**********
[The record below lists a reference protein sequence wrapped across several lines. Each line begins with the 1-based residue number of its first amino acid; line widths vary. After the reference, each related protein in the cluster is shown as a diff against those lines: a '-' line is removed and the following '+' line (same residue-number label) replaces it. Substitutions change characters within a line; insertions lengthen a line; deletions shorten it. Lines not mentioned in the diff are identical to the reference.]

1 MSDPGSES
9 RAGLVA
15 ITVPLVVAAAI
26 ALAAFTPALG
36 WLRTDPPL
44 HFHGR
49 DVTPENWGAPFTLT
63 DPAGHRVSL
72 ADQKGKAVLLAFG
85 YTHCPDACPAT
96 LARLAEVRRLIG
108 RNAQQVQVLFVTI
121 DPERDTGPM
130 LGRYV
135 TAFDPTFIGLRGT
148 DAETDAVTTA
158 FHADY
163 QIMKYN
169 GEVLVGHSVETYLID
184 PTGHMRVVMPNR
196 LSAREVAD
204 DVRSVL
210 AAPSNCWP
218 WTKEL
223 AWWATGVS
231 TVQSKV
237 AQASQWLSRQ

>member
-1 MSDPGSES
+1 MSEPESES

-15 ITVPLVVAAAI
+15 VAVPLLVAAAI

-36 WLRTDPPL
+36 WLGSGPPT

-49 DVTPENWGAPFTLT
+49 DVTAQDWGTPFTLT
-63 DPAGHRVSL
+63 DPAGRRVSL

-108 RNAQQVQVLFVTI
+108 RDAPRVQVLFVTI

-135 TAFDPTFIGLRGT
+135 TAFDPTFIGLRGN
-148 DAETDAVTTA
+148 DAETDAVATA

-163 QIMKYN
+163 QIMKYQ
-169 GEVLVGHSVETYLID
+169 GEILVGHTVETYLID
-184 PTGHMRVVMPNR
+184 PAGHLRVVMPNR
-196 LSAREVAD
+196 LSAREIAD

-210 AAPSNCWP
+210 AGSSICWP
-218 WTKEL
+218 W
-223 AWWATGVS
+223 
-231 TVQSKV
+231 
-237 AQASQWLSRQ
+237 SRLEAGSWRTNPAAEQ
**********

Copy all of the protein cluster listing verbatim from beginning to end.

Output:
[The record below lists a reference protein sequence wrapped across several lines. Each line begins with the 1-based residue number of its first amino acid; line widths vary. After the reference, each related protein in the cluster is shown as a diff against those lines: a '-' line is removed and the following '+' line (same residue-number label) replaces it. Substitutions change characters within a line; insertions lengthen a line; deletions shorten it. Lines not mentioned in the diff are identical to the reference.]

1 MSDPGSES
9 RAGLVA
15 ITVPLVVAAAI
26 ALAAFTPALG
36 WLRTDPPL
44 HFHGR
49 DVTPENWGAPFTLT
63 DPAGHRVSL
72 ADQKGKAVLLAFG
85 YTHCPDACPAT
96 LARLAEVRRLIG
108 RNAQQVQVLFVTI
121 DPERDTGPM
130 LGRYV
135 TAFDPTFIGLRGT
148 DAETDAVTTA
158 FHADY
163 QIMKYN
169 GEVLVGHSVETYLID
184 PTGHMRVVMPNR
196 LSAREVAD
204 DVRSVL
210 AAPSNCWP
218 WTKEL
223 AWWATGVS
231 TVQSKV
237 AQASQWLSRQ

>member
-1 MSDPGSES
+1 MSEPESES

-15 ITVPLVVAAAI
+15 VAVPLLVAAAI

-36 WLRTDPPL
+36 WLGSGPPT

-49 DVTPENWGAPFTLT
+49 DVTAQDWGTPFTLT
-63 DPAGHRVSL
+63 DPAGRRVSL

-108 RNAQQVQVLFVTI
+108 RDAPRVQVLFVTI

-135 TAFDPTFIGLRGT
+135 TAFDPTFIGLRGN
-148 DAETDAVTTA
+148 DAETDAVATA

-163 QIMKYN
+163 QIMKYQ
-169 GEVLVGHSVETYLID
+169 GEILVGHTVETYLID
-184 PTGHMRVVMPNR
+184 PAGHLRVVMPNR
-196 LSAREVAD
+196 LSAREIAD

-210 AAPSNCWP
+210 AGSSICWP
-218 WTKEL
+218 W
-223 AWWATGVS
+223 
-231 TVQSKV
+231 
-237 AQASQWLSRQ
+237 SRLEAGSWRTNPAAEQ